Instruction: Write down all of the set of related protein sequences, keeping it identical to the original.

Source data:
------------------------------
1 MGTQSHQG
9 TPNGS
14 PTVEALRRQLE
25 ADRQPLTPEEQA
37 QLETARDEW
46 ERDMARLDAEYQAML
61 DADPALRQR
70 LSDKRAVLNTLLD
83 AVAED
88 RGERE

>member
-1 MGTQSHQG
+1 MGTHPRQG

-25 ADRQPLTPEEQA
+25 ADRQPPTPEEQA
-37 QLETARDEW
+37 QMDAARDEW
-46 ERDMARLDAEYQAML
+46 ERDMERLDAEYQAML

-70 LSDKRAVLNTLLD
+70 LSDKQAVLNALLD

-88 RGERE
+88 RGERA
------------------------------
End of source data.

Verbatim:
1 MGTQSHQG
9 TPNGS
14 PTVEALRRQLE
25 ADRQPLTPEEQA
37 QLETARDEW
46 ERDMARLDAEYQAML
61 DADPALRQR
70 LSDKRAVLNTLLD
83 AVAED
88 RGERE

>member
-1 MGTQSHQG
+1 MGTHPRQG

-25 ADRQPLTPEEQA
+25 ADRQPPTPEEQA
-37 QLETARDEW
+37 QMDAARDEW
-46 ERDMARLDAEYQAML
+46 ERDMERLDAEYQAML

-70 LSDKRAVLNTLLD
+70 LSDKQAVLNALLD

-88 RGERE
+88 RGERA